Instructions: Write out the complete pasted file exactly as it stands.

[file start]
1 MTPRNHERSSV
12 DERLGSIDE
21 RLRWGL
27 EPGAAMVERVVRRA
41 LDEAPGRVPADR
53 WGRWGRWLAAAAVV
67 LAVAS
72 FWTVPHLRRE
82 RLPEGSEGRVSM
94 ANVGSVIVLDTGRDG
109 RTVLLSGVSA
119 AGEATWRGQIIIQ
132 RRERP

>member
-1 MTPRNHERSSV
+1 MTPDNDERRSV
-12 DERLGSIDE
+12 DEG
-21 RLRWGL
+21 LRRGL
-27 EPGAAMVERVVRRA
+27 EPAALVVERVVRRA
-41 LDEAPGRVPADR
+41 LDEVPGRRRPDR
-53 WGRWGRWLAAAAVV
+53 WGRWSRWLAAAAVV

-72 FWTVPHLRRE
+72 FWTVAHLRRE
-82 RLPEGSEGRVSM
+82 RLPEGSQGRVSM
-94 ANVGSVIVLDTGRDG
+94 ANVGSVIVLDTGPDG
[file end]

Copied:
1 MTPRNHERSSV
12 DERLGSIDE
21 RLRWGL
27 EPGAAMVERVVRRA
41 LDEAPGRVPADR
53 WGRWGRWLAAAAVV
67 LAVAS
72 FWTVPHLRRE
82 RLPEGSEGRVSM
94 ANVGSVIVLDTGRDG
109 RTVLLSGVSA
119 AGEATWRGQIIIQ
132 RRERP

>member
-1 MTPRNHERSSV
+1 MTPDNDERRSV
-12 DERLGSIDE
+12 DEG
-21 RLRWGL
+21 LRRGL
-27 EPGAAMVERVVRRA
+27 EPAALVVERVVRRA
-41 LDEAPGRVPADR
+41 LDEVPGRRRPDR
-53 WGRWGRWLAAAAVV
+53 WGRWSRWLAAAAVV

-72 FWTVPHLRRE
+72 FWTVAHLRRE
-82 RLPEGSEGRVSM
+82 RLPEGSQGRVSM
-94 ANVGSVIVLDTGRDG
+94 ANVGSVIVLDTGPDG